microarchitecture, although GCC still
emits XOR when targeting it.
Maybe you have never needed to count
the number of set bits in an integer,
but you have probably written code
like the example in (t). Instinctively,
I thought the code generation would
be full of compares and branches, but
both Clang and GCC use a clever trick
to make this code pretty efficient. GCC
9. 1’s output is shown in (u; https://god-
The compilers turn this sequence
of comparisons into a lookup table.
The magic value loaded into rax is a 33-
bit lookup table, with a one-bit in the
locations where you would return true
(indices 32, 13, 10, and 9 for ' ', \r, \n,
and \t, respectively). The shift and &
then pick out the cth bit and return it.
Clang generates slightly different but
broadly equivalent code. This is another example of strength reduction.
I was pleasantly surprised to see
this kind of optimization. This is definitely the kind of thing that—prior to
investigating in Compiler Explorer—I
would have written manually assuming I knew better than the compiler.
One unfortunate thing I did notice
while experimenting is—for GCC, at
least—the order of the comparisons
can affect the compiler’s ability to
make this optimization. If you switch
the order of the comparison of the \r
and \n, GCC generates the code in (v).
There’s a pretty neat trick with the
and to combine the comparison of \r
and \t, but this seems worse than the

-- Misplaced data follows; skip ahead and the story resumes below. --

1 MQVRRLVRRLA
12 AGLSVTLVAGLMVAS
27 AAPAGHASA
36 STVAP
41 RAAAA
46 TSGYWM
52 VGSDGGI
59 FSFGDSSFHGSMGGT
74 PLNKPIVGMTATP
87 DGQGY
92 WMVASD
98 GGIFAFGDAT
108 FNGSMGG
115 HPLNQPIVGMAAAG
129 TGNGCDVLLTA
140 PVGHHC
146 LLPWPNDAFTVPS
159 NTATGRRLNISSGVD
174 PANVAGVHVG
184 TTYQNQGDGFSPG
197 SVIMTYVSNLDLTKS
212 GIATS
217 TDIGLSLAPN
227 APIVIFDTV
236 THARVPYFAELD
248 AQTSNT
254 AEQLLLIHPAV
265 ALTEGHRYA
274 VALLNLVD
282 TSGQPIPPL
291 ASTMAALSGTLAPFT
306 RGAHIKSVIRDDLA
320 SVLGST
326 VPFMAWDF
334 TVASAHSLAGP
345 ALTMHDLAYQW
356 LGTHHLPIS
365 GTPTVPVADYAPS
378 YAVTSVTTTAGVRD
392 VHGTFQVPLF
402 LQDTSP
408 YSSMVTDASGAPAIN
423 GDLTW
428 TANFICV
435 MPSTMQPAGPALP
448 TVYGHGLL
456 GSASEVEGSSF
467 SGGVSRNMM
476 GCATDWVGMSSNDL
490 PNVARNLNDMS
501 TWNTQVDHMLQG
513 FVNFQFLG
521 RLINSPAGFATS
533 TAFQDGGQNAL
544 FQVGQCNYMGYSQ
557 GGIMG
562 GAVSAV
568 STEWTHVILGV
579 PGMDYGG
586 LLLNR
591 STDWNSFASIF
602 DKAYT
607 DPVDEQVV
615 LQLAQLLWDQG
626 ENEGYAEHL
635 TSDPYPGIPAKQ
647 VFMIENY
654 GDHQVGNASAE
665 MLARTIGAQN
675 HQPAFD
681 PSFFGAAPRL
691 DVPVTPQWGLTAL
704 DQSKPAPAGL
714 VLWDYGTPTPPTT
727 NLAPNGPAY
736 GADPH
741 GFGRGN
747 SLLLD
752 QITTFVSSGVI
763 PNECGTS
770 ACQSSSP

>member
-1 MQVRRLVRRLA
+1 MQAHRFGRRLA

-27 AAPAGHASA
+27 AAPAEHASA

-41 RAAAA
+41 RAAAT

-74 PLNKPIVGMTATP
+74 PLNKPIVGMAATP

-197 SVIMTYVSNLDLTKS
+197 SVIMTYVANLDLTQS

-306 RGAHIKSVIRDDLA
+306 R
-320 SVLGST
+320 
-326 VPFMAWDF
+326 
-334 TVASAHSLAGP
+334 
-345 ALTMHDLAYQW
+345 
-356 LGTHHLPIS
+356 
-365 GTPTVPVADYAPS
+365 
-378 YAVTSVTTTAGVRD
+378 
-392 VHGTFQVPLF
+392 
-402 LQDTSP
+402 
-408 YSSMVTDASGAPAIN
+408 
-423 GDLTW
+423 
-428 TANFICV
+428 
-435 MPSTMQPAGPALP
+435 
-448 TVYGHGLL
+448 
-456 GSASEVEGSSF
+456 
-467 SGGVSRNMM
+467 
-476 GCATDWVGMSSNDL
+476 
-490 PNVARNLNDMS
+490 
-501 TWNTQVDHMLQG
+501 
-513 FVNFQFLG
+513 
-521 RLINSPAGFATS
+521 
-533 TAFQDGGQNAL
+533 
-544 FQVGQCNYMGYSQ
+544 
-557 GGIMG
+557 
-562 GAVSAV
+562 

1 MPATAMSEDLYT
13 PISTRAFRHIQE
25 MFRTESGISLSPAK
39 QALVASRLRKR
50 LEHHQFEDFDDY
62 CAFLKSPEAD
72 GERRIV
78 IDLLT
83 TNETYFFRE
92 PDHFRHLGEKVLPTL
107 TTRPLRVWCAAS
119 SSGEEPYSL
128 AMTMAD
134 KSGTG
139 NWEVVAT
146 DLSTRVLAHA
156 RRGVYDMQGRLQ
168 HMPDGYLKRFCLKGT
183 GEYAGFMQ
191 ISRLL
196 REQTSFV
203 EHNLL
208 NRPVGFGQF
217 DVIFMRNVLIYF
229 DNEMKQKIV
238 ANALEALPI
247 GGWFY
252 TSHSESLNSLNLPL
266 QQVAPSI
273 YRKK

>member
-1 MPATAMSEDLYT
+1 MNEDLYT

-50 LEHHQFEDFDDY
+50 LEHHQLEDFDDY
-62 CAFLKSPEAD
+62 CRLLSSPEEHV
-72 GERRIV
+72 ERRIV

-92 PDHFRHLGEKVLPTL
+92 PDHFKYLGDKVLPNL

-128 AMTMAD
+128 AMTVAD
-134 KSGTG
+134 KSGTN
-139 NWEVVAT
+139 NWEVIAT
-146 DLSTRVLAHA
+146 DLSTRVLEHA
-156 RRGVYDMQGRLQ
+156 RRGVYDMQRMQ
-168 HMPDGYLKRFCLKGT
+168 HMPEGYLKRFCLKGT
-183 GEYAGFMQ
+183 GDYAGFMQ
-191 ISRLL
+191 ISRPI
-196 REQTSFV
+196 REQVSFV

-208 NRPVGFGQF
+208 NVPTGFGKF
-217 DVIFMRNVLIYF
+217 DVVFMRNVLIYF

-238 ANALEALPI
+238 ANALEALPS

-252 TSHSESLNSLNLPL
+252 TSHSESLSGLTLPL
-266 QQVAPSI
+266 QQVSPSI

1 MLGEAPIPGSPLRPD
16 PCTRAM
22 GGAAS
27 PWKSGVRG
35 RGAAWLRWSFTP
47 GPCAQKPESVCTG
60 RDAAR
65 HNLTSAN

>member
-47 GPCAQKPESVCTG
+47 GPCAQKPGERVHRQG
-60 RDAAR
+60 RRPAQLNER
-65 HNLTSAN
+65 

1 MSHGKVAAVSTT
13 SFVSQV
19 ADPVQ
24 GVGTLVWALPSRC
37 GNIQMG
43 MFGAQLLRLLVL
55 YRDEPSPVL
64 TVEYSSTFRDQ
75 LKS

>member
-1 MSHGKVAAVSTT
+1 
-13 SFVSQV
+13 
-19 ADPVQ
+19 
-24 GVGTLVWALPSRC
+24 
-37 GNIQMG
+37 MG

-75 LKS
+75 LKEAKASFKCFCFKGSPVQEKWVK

code generated before. That said, a simplistic benchmark on Quick Bench suggests the compare-based version might
be a tiny bit faster in a predictable tight
loop.a Who ever said this was simple, eh?
Sometimes you need to add a bunch
of things up. Compilers are extremely
good at taking advantage of the vec-torized instructions available in most
CPUs these days, so even a pretty
straightforward piece of code such as
(w) gets turned into code whose core
loop looks like (x) (https://godbolt.
The compiler has been able to pro-
cess eight values per instruction, by sep-
arating the total into eight separate sub-
totals for each one. At the end it sums
across those subtotals to make the final
total. It’s as if the code was rewritten for
you to look more like the (y) example.
Simply place the compiler’s optimization level at a high enough setting
and pick an appropriate CPU architecture to target, and vectorization kicks
This does rely on the fact that sepa-
rating the totals into individual sub-
totals and then summing at the end is
equivalent to adding them in the order
the program specified. For integers, this
is trivially true; but for floating-point
data types this is not the case. Floating
point operations are not associative:
(a+b)+c is not the same as a+(b+c), as—
among other things—the precision of
the result of an addition depends on the
relative magnitude of the two inputs.
This means, unfortunately, that
changing the vector<int> to be a
vector<float> does not result in the
code you would ideally want. The compiler could use some vector operations
(it can square eight values at once), but
it is forced to sum across those values
serially as shown in (z; https://godbolt.
This is unfortunate, and there is not
an easy way around it. If you are absolutely sure the order of addition is not
important in your case, you can give GCC
the dangerous (but amusingly named)
This lets it generate this beautiful inner
loop illustrated in (a'; https://godbolt.
Amazing stuff: processing eight floats
at a time, using a single instruction to ac-